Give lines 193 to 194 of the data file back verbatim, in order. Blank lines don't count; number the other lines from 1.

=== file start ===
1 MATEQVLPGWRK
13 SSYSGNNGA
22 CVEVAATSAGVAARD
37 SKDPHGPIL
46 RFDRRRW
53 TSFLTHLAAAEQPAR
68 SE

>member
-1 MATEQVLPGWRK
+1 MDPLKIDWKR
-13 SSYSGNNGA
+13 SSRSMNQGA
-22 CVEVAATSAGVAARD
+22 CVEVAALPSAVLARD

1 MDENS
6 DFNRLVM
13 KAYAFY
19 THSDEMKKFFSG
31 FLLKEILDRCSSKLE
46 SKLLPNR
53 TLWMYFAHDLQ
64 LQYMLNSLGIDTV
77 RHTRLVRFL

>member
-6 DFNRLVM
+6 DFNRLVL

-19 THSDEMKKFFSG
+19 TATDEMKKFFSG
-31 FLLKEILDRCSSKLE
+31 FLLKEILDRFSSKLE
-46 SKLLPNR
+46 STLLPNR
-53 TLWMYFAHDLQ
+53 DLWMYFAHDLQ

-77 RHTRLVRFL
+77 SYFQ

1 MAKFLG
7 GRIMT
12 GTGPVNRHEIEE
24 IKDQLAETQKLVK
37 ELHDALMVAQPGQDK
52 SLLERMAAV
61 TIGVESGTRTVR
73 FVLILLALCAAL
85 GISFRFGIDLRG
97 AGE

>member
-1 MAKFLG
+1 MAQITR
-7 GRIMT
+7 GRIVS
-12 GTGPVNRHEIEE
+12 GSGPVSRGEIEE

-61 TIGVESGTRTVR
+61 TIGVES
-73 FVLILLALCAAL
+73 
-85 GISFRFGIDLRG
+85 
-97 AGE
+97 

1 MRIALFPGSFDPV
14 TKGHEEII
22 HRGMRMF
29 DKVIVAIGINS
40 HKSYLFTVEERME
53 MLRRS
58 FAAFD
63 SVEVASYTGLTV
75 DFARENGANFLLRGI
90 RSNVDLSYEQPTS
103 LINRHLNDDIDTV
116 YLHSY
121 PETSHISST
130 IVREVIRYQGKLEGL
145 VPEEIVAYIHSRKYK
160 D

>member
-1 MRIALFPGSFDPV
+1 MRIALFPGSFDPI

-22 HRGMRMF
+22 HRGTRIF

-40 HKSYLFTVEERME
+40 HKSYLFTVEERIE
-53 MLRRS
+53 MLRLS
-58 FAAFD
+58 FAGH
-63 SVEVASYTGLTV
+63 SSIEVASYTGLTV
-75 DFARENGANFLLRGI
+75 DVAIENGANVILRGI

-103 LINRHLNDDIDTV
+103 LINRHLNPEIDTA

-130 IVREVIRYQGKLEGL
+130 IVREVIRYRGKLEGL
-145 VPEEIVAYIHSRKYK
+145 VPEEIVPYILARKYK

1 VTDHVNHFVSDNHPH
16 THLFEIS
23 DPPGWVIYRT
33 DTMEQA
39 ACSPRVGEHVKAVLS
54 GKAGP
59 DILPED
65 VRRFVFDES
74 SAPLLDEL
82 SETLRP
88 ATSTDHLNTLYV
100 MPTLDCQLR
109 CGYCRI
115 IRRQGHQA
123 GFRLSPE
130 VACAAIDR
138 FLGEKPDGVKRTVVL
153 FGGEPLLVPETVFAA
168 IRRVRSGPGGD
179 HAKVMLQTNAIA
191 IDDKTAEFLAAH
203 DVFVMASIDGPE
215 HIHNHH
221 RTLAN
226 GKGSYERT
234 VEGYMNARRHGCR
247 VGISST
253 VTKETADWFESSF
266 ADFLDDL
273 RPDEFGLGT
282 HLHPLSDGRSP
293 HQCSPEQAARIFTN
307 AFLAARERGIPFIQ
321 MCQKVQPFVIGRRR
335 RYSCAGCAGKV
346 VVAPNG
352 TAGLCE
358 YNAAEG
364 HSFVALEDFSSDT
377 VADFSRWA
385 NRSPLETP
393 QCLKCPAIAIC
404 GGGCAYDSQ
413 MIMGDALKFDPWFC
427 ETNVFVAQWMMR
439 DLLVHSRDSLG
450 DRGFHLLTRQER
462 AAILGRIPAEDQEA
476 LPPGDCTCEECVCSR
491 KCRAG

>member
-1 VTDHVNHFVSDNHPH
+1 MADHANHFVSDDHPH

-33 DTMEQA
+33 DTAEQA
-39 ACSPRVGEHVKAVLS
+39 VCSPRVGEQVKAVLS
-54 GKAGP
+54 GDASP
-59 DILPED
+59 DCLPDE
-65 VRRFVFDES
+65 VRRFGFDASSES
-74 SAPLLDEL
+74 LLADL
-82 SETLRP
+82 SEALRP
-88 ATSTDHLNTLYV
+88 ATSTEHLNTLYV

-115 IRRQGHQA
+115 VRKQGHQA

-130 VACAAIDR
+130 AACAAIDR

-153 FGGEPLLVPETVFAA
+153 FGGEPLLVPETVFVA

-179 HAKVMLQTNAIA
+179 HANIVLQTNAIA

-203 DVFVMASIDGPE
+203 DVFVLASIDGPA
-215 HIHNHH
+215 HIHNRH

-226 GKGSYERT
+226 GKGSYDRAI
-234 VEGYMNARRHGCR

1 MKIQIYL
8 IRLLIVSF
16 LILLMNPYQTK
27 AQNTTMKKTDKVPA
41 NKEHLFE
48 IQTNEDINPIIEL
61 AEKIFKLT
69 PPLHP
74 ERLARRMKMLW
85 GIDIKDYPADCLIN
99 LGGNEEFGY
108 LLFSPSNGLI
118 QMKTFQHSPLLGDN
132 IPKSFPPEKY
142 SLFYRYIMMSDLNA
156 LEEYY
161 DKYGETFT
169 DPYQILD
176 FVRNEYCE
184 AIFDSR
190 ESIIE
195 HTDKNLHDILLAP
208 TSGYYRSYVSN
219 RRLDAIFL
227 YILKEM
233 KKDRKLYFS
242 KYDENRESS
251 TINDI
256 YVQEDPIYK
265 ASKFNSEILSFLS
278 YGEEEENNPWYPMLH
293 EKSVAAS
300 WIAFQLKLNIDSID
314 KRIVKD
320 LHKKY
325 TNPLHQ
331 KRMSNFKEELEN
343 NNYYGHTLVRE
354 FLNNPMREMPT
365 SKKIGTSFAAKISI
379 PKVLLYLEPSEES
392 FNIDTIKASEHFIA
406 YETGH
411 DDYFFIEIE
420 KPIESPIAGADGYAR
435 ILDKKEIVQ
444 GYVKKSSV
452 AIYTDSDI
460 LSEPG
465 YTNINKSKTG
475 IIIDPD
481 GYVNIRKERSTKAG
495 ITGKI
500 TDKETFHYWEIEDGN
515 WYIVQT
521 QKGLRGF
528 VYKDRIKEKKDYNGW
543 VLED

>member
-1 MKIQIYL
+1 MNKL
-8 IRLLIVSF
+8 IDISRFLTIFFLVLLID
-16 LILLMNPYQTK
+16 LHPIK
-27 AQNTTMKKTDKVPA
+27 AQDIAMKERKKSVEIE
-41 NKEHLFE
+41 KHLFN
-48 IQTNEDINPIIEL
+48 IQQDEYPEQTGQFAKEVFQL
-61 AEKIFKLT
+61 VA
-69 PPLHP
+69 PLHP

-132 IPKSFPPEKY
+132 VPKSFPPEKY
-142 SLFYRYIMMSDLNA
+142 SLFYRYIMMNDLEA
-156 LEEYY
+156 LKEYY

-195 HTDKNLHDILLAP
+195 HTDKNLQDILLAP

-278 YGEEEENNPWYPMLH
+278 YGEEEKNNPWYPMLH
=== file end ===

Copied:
99 LGGNEEFGY
108 LLFSPSNGLI